Qualcomm to make deep learning features easier to create for device OEMs
- Neural Processing Engine SDK for Snapdragon 820 processors
- Vendor has 65 per cent share of the LTE baseband market
- First SOC provider to offer a deep learning toolkit optimised for mobile
Qualcomm Technologies is offering its first deep learning software development kit (SDK) for devices powered by its Snapdragon 820 processors. The Neural Processing Engine SDK is powered by Qualcomm’s Zeroth Machine Intelligence Platform and is optimised to provide OEMs with a platform for delivering deep learning-driven experiences on smart devices. The vendor says it is the first mobile system on a chip (SOC) provider to offer a deep learning toolkit optimised for mobile.
Qualcomm says the SDK will allow OEMs to run their own neural network models on Snapdragon 820 devices such as smartphones, security cameras, vehicles and drones, all without a connection to the cloud. Common deep learning user experiences that can be enabled with the SDK include scene detection, text recognition, object tracking and avoidance, gesturing, face recognition and natural language processing.
“The demand for untethered, mobile learning-driven user experiences is increasing rapidly,” said Gary Brotman, director of product management, Qualcomm Technologies. “With the introduction of the new Neural Processing Engine SDK, we are making it possible for myriad sectors, including mobile, IoT and automotive to harnesses the power of Snapdragon 820 and make high-performance, power efficient on-device deep learning a reality.”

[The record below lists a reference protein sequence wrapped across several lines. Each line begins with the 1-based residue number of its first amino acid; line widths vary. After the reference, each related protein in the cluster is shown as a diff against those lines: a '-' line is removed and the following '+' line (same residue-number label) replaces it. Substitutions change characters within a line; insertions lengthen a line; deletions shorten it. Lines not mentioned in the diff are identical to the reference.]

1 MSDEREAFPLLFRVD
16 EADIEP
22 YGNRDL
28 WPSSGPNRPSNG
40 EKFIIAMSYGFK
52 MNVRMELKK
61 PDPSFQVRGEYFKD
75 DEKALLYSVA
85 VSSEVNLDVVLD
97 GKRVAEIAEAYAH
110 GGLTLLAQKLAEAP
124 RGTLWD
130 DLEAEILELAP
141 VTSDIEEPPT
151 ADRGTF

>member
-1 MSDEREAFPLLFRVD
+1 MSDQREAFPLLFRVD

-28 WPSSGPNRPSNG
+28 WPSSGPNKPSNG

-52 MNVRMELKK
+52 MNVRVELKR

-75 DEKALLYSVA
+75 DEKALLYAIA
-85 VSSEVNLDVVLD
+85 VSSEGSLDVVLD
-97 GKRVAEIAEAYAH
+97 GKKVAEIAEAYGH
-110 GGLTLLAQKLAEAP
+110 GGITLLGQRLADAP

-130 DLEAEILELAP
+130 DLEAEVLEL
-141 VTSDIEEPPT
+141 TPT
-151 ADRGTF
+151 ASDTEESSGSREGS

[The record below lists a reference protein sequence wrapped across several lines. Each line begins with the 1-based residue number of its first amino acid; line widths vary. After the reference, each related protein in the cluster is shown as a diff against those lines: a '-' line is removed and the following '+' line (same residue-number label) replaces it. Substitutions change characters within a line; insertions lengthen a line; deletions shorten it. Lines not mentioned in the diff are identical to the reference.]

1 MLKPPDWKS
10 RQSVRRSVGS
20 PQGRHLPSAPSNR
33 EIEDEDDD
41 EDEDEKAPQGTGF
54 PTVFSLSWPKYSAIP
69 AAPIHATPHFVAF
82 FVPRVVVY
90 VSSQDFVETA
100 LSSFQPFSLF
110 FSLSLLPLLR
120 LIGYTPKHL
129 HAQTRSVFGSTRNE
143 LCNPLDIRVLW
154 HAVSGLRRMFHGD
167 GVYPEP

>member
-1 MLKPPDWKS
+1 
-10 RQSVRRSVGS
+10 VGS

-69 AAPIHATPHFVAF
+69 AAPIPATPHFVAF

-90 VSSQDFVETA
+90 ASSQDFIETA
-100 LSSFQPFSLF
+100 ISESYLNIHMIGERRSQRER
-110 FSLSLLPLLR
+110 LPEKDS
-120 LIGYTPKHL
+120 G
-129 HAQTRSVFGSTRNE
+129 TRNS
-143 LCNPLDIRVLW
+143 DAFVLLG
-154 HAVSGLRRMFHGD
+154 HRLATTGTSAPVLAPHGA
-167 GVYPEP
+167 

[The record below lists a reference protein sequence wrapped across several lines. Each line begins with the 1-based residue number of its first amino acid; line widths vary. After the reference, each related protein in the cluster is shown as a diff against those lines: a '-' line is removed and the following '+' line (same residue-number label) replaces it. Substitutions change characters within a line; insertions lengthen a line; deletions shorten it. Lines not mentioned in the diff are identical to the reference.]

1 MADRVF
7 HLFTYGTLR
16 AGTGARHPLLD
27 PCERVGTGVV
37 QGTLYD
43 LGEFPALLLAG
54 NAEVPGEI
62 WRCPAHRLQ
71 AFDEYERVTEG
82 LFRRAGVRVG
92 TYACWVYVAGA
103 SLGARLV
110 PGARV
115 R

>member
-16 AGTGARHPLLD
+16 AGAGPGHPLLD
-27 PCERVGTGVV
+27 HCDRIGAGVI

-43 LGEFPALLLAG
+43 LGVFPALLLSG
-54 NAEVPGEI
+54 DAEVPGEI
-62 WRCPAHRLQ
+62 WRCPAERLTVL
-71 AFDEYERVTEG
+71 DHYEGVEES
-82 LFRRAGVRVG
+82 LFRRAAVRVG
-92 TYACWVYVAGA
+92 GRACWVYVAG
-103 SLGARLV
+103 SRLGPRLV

The Zeroth Machine Intelligence Platform is a Snapdragon-optimised software platform designed for mobile machine learning. Zeroth technology currently drives visual intelligence software such as Snapdragon Scene Detect and advanced malware detection software found in the Snapdragon Smart Protect.
According to data from ABI Research released in February, Qualcomm remains the leader in LTE basebands with a commanding 65 per cent share of the market. Its LTE baseband shipments grew 22 per cent in the fourth quarter of 2015, reaching more than 323 million units. Samsung comes a distant second with 12 per cent (as it now exclusively ships its own LTE baseband on its leading smartphones).
"Although in recent quarters Qualcomm began to lose market share, the company continues to be the LTE baseband supplier of choice for the majority of device vendors," said Malik Saadi, Managing Director and VP at ABI Research. "This is primarily due to the company's strong LTE product portfolio and roadmap, which enables clients to bring high-throughput and advanced access features to their devices at competitive price points."
Qualcomm introduced the Snapdragon 820 high-end processor at the end of last year, after enduring a difficult time with its 810 predecessor due to heat and power issues. So much so, that Samsung decided it was time to go it alone. Qualcomm is counting on the 820 not to disappoint, and is going out of its way to load up the feature set with its latest innovations.